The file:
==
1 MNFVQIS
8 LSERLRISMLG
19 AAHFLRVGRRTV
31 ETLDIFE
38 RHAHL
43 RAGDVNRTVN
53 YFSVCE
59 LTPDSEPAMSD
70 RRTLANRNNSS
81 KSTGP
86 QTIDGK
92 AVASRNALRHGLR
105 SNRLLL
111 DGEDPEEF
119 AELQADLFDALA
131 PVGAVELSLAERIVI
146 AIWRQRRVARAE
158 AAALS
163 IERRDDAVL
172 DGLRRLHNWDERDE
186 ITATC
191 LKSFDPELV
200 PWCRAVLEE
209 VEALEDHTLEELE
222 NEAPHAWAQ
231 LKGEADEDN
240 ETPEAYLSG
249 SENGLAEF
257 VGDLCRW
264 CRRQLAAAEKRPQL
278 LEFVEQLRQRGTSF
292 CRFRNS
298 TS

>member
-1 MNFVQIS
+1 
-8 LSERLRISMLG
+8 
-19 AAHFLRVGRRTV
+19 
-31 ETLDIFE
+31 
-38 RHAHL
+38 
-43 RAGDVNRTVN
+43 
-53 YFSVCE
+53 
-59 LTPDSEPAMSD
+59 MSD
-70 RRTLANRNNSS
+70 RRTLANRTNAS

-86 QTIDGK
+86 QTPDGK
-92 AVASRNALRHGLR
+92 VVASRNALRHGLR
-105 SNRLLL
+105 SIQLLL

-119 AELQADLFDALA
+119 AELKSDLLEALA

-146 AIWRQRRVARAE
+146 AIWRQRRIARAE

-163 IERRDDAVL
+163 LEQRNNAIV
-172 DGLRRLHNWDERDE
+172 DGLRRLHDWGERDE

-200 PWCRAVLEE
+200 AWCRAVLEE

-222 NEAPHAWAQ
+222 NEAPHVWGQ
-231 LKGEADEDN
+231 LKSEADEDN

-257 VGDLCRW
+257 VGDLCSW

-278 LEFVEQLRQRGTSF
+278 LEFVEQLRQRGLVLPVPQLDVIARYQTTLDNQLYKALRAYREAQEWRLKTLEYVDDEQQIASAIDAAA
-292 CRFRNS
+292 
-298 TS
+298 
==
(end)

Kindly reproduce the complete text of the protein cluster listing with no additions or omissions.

1 MNFVQIS
8 LSERLRISMLG
19 AAHFLRVGRRTV
31 ETLDIFE
38 RHAHL
43 RAGDVNRTVN
53 YFSVCE
59 LTPDSEPAMSD
70 RRTLANRNNSS
81 KSTGP
86 QTIDGK
92 AVASRNALRHGLR
105 SNRLLL
111 DGEDPEEF
119 AELQADLFDALA
131 PVGAVELSLAERIVI
146 AIWRQRRVARAE
158 AAALS
163 IERRDDAVL
172 DGLRRLHNWDERDE
186 ITATC
191 LKSFDPELV
200 PWCRAVLEE
209 VEALEDHTLEELE
222 NEAPHAWAQ
231 LKGEADEDN
240 ETPEAYLSG
249 SENGLAEF
257 VGDLCRW
264 CRRQLAAAEKRPQL
278 LEFVEQLRQRGTSF
292 CRFRNS
298 TS

>member
-1 MNFVQIS
+1 
-8 LSERLRISMLG
+8 
-19 AAHFLRVGRRTV
+19 
-31 ETLDIFE
+31 
-38 RHAHL
+38 
-43 RAGDVNRTVN
+43 
-53 YFSVCE
+53 
-59 LTPDSEPAMSD
+59 MSD
-70 RRTLANRNNSS
+70 RRTLANRTNAS

-86 QTIDGK
+86 QTPDGK
-92 AVASRNALRHGLR
+92 VVASRNALRHGLR
-105 SNRLLL
+105 SIQLLL

-119 AELQADLFDALA
+119 AELKSDLLEALA

-146 AIWRQRRVARAE
+146 AIWRQRRIARAE

-163 IERRDDAVL
+163 LEQRNNAIV
-172 DGLRRLHNWDERDE
+172 DGLRRLHDWGERDE

-200 PWCRAVLEE
+200 AWCRAVLEE

-222 NEAPHAWAQ
+222 NEAPHVWGQ
-231 LKGEADEDN
+231 LKSEADEDN

-257 VGDLCRW
+257 VGDLCSW

-278 LEFVEQLRQRGTSF
+278 LEFVEQLRQRGLVLPVPQLDVIARYQTTLDNQLYKALRAYREAQEWRLKTLEYVDDEQQIASAIDAAA
-292 CRFRNS
+292 
-298 TS
+298 